When it comes to the future of work, our global philosophy is anchored in enabling hybrid and flexible ways of working, and we’ve partnered with local leadership teams to develop policies that make sense for each location. It’s been really important that our approach was not a “one size fits all” but took into account the context of each local entity. We also very deliberately adopted a “test and learn” approach that allows us to assess the impact of our policies on teams’ engagement, our ability to attract and retain critical talent, overall productivity, and our ability to deliver quality games on time. We’ve learned a great deal this year – for example, we know it’s important that teams come together at the beginning of a production development cycle and typically also during the critical final stages, and that some tasks are more productive when conducted in person and that others can be done remotely.

I’m also proud of the work we’ve done listening to our employees via our new survey ecosystem. We’ve put in place a much more robust survey platform that provides external benchmarks and powerful analytics, helping us to drive insights and develop action plans at all levels of the organization. Employee feedback is also key to understanding where we are making progress and where we really need to continue to focus. Some of our big initiatives will be multi-year change programs, so it’s really important we get more robust at tracking key people metrics in order to show incremental progress through feedback from future surveys or from our diversity, turnover, or hiring data.

What are some of your key priorities for your respective teams in the next few months?

RS: We have several exciting key projects that are about to launch.

The first is our first-ever global self-identification program, where we will invite team members to share additional information voluntarily and confidentially about their identity, such as gender identity, race/ethnicity or disability. This information will help us to understand the experience of each person from a much more inclusive lens and allow us to take actions that truly support our colleagues.

We know we have room for growth when it comes to the representation of racial, ethnic, and cultural diversity, both within Ubisoft and the gaming industry at large. With this in mind, we created a multi-year strategy called Project Rise to ensure that Ubisoft better reflects the diversity of our players, with a focus on racial, ethnic, and cultural diversity. Over the course of the next five years, we will focus on three key areas: talent acquisition, internal talent development, and external talent pipeline development.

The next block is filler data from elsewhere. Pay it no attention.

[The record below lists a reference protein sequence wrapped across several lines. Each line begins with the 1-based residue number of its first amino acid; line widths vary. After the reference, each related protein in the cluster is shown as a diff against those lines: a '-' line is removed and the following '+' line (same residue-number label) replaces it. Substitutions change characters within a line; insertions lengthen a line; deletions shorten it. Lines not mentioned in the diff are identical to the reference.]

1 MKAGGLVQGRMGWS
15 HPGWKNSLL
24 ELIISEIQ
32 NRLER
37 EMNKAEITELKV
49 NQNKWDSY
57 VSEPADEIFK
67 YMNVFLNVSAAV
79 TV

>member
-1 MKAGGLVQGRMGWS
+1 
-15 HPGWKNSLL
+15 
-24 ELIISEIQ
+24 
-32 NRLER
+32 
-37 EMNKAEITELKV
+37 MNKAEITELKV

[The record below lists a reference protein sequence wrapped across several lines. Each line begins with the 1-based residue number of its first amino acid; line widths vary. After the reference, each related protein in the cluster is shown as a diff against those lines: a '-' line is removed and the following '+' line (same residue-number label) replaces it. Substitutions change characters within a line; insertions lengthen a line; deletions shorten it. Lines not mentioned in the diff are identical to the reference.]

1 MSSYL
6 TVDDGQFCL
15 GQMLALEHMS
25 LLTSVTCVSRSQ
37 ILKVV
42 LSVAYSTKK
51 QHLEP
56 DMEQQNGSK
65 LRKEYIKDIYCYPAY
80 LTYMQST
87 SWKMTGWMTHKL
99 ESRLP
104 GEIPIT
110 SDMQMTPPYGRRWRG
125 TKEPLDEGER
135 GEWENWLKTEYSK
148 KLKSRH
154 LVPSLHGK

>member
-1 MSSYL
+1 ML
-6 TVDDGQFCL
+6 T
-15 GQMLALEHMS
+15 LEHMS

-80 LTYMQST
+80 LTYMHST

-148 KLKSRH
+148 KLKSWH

We know that different people experience life and the workplace differently – there are different opportunities and barriers that we all face. In the workplace, addressing barriers requires us to be specific, targeted, and focused in our actions. At Ubisoft, we will be focusing on four key dimensions: gender equality, race and ethnicity, LGBTQIA+ inclusion, and disability inclusion.

I would be remiss if I didn’t speak about our games, right? Over the past months, we’ve been working with the recently created Inclusive Games and Content team to build their roadmap focused on ensuring diversity and inclusion is at the heart of all our games. Thanks to our stellar accessibility team, we’re also continuing to work hard to make our games more accessible. Right now, the team is focused on bringing an “accessibility by design” approach that embeds accessibility in our games from the earliest stages of development and ensures that more players can get the full experience of our universes.

AG: We’re totally convinced that we can leverage tech to help us fine tune our Future of Work approach and create an environment where we not only get back to previous levels, but are even more productive. Over the coming months, we have two key focus areas: firstly, to work with our technology teams on designing a more efficient and seamless digital workplace; secondly, to double down on the support for hybrid and remote team management with more training, job aids, and best practice sharing. As an innovative and creative technology company I see this as a huge opportunity area for us – essentially, finding ways to leverage technology and work differently to do things better, faster, and healthier than we have before.

With talent retention being key in our highly competitive market we will continue to focus on strengthening our employee value proposition and securing key talents. And with global inflation continuing to rise, we’ll be closely monitoring the market and the impacts of inflation to ensure we remain competitive, using market data to keep our compensation planning targeted and effective. But we also know that there are other key factors that impact retention beyond salary. We know we have great talents, an unrivaled production capacity, great technology, and a strong commitment to fostering a creative environment. We also want to make sure we’re providing excellent career opportunities for our team members. So, this year, we're putting a special focus on internal mobility and looking to pilot an internal talent marketplace. Additionally, we're working on a strategic, longer-term project to ensure that we are better able to articulate jobs, skills and careers at Ubisoft. This work to redefine “the building blocks of talent” – our career architecture – will ensure everyone has clarity on how they can grow and progress in their careers.

Finally, we will continue to keep a close eye on gender pay equity. For Fiscal Year 2021-2022, we reduced the global gender pay gap from 1.7 to 1.3%. This is good progress, but we’re not done yet.

We feel proud of the progress we’ve made over the past two years, but we know there’s more to do. We’ll continue to strive to better listen, understand where changes are needed, and work to improve our people experience, ultimately ensuring a workplace where everyone can thrive.

Learn more about how Ubisoft is planting seeds for the future of diversity, accessibility, and inclusion and keep your eyes on the Ubisoft News hub for more from inside Ubisoft.